a model made by a child

Denmark International Days 1, 2 and 3

Day 1:

A student at the board teachingWe had a bottom-up teaching method which seemed to work pretty well in the classroom. The beginning of the lesson went smoothly with a correct framework. The students seemed to find it more engaging to have to search for themselves about other countries and their environmental issues. However, when the students had to go on an outing, we (students) weren’t aware of the routes we could take and therefore had to rely on the teachers and pupils to guide us in the right direction. The pupils were also going at their own speed and didn’t have enough structure to keep them together.

A child making at the tableDay 2: It was the day we had the pupils build from the trash they found. The shop we created worked really well, pupils were very much into the whole gamification of the market to better their art made of trash. However, a few pupils did not enjoy the whole “building our own art” idea and would rather talk and mess around with other groups. Therefore, we needed a teacher to be omnipresent at the table to make sure they were on the right track. The rest of the students were letting their imagination go wild and kept on developing their idea from brainstorm to final product.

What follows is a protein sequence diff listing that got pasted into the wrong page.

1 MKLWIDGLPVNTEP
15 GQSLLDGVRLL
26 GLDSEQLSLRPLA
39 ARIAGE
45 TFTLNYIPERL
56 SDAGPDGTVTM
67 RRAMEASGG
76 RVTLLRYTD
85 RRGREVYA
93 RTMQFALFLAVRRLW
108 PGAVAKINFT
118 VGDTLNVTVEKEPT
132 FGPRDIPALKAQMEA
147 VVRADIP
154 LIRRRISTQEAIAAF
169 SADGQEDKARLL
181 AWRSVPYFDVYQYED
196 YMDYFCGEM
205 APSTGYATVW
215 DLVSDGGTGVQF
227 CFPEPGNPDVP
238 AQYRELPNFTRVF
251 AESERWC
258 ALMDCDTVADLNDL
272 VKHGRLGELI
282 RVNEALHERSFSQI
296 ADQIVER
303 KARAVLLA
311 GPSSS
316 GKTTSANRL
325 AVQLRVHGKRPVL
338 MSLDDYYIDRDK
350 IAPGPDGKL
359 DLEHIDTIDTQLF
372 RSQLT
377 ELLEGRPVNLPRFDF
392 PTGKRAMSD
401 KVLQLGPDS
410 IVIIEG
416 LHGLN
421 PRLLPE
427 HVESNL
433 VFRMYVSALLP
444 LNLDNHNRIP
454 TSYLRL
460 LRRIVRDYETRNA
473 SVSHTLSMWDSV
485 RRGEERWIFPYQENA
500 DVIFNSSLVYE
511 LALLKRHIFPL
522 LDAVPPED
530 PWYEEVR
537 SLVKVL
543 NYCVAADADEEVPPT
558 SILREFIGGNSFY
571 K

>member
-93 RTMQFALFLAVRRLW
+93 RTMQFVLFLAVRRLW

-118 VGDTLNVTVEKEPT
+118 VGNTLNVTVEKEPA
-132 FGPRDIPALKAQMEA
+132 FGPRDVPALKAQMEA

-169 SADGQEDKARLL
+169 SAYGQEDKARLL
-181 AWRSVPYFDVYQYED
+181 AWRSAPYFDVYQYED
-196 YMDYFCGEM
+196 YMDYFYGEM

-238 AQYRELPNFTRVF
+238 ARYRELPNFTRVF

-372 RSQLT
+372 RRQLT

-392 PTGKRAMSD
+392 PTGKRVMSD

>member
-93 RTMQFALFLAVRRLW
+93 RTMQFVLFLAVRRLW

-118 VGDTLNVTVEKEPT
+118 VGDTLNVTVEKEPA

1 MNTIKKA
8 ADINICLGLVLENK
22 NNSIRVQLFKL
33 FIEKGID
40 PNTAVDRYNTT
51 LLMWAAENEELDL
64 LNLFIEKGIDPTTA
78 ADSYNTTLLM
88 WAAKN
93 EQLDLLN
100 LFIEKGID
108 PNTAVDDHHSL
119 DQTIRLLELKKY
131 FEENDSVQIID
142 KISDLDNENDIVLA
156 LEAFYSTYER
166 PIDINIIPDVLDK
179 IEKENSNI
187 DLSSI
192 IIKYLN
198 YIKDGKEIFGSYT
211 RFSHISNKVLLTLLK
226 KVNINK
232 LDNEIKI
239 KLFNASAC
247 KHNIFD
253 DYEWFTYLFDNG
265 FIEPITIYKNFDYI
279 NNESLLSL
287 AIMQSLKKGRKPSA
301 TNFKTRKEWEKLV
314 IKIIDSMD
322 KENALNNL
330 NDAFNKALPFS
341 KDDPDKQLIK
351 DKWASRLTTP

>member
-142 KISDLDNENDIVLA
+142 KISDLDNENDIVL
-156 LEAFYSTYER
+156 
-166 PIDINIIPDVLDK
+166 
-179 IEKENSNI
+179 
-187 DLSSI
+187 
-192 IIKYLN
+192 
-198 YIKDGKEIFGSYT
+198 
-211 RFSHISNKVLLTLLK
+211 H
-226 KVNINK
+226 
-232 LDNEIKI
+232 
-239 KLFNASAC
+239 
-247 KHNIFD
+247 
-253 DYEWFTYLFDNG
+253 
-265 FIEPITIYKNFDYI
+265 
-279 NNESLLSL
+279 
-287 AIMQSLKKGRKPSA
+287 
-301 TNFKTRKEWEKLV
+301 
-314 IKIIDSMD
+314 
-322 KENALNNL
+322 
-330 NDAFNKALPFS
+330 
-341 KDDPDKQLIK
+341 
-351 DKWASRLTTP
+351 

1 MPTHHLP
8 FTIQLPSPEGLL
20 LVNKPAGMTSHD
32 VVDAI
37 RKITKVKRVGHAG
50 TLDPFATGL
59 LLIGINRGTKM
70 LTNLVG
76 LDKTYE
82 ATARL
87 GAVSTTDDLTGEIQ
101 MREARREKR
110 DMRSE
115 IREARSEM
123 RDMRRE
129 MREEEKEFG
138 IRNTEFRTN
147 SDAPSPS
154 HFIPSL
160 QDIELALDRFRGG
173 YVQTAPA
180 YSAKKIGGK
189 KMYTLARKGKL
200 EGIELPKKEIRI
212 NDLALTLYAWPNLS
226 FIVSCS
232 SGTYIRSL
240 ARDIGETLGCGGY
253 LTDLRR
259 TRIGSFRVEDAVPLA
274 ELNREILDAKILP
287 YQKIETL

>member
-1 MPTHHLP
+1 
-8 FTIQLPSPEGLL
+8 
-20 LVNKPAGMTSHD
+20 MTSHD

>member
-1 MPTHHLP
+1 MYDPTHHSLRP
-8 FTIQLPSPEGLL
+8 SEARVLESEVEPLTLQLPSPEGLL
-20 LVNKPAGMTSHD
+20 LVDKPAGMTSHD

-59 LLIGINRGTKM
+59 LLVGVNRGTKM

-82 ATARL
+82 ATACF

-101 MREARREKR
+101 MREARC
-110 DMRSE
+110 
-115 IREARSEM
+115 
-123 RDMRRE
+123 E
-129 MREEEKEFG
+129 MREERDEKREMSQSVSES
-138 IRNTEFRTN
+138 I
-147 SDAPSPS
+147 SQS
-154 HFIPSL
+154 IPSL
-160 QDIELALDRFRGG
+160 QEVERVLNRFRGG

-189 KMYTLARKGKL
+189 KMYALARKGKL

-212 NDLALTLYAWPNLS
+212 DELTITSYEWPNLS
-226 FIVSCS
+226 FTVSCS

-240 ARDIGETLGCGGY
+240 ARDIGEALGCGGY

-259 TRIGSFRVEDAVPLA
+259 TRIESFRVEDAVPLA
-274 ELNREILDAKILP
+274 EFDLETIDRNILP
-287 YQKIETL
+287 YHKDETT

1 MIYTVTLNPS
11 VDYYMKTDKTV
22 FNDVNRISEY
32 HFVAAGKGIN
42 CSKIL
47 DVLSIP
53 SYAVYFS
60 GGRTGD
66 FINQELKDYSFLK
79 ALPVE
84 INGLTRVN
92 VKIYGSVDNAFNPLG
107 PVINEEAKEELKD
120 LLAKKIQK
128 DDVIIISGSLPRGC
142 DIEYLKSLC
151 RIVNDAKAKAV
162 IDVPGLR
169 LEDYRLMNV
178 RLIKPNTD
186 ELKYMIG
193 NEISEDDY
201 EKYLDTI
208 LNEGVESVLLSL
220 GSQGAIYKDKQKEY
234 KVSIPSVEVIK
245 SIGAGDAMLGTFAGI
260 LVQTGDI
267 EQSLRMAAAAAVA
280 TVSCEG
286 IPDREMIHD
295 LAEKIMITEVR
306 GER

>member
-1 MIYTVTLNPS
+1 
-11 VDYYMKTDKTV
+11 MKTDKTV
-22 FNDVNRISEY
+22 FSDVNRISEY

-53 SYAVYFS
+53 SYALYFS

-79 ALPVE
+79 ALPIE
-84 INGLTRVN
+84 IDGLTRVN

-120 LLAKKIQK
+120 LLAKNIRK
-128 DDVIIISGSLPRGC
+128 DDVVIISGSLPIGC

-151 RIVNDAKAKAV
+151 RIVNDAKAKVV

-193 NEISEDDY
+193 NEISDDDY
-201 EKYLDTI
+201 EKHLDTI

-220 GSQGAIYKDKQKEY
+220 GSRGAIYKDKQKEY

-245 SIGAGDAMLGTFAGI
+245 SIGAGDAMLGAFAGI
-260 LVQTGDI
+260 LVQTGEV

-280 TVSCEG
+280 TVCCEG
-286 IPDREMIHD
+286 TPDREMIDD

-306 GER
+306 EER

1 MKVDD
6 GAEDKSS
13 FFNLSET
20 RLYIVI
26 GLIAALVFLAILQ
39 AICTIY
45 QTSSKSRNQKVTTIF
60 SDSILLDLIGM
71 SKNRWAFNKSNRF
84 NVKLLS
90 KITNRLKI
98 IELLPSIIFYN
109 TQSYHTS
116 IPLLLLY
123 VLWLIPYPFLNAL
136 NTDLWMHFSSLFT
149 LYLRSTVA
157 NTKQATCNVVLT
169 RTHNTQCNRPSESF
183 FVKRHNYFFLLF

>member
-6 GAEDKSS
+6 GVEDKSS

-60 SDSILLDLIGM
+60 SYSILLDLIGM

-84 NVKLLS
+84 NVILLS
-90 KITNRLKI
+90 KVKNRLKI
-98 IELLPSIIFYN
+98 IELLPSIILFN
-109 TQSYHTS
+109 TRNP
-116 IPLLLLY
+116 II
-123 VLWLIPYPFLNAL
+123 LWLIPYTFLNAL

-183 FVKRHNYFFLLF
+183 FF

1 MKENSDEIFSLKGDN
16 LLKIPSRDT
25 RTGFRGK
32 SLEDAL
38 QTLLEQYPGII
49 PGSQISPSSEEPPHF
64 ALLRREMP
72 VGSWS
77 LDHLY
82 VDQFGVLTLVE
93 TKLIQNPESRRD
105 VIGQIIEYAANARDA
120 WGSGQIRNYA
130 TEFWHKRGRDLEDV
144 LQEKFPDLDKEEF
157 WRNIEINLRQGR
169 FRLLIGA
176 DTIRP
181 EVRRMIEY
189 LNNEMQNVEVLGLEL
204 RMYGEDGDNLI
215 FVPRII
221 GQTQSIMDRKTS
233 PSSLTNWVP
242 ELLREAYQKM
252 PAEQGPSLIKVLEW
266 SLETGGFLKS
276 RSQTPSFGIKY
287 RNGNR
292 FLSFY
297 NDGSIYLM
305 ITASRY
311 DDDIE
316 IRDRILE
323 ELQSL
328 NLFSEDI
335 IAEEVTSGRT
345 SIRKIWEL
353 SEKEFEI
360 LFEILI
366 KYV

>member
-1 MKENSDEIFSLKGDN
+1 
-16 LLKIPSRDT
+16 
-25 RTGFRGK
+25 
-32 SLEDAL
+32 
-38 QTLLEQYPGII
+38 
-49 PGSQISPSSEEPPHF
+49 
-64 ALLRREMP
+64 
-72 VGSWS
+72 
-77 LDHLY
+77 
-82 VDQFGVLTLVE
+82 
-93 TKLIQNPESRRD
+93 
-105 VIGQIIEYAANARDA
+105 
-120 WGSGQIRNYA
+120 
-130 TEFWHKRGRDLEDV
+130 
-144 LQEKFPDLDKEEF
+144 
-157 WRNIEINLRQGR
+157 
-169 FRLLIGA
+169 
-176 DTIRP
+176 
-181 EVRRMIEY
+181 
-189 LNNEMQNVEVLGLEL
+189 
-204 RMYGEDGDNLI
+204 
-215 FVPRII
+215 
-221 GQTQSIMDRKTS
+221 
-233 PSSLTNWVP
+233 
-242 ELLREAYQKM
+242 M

a model made by a childDay 3: Day 3 was postponed and implemented at a later date than originally planned. Therefore, we had to postpone it to a later date and have a 3 hours session instead. This led to a change of plans and shortening our lesson to fit the 3 hours we had with the class. The creative piece the students had to write was a bit more difficult as it is something going a bit outside of their field of learning. Also, two of our students could not take the task seriously, therefore we made a deal to go outside and write to keep their engagement up. This worked well.

Overall: We had some schedule mismatch on day 1 knowing when the students were supposed to leave, to know whether or not they can attend our online meeting with the other countries. We also had difficulties with the beginning of the day, when did we properly start the lesson. However, these issues were fixed for day 2 and 3. Finally, we believe everyone would benefit from having the international days closer to each other (a shorter time-span) so we would not have to remember what’s been going on and have the pupils more focused on the whole idea of international days and what they are meant for.

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